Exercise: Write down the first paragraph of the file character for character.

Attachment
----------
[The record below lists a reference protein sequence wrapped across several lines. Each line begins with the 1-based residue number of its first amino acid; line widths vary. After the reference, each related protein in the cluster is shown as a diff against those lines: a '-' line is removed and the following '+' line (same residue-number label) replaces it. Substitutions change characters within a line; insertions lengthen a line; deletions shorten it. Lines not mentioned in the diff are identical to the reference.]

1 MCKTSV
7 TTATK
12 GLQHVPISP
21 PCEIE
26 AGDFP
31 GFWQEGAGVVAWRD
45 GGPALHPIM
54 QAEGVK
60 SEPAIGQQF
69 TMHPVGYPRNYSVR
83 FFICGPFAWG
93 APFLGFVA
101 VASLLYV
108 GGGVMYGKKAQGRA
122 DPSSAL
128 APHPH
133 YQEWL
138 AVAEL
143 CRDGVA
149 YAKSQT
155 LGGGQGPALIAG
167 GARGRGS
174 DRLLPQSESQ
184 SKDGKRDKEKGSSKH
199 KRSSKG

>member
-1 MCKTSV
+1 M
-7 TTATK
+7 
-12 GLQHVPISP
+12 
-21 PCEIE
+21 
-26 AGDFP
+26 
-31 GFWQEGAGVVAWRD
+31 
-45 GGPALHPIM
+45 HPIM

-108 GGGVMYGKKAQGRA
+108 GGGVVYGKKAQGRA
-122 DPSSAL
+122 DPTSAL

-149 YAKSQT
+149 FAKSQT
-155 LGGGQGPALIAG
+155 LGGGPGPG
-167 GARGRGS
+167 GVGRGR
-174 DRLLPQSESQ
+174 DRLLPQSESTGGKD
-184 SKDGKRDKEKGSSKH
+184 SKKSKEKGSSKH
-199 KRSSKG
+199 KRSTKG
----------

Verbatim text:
[The record below lists a reference protein sequence wrapped across several lines. Each line begins with the 1-based residue number of its first amino acid; line widths vary. After the reference, each related protein in the cluster is shown as a diff against those lines: a '-' line is removed and the following '+' line (same residue-number label) replaces it. Substitutions change characters within a line; insertions lengthen a line; deletions shorten it. Lines not mentioned in the diff are identical to the reference.]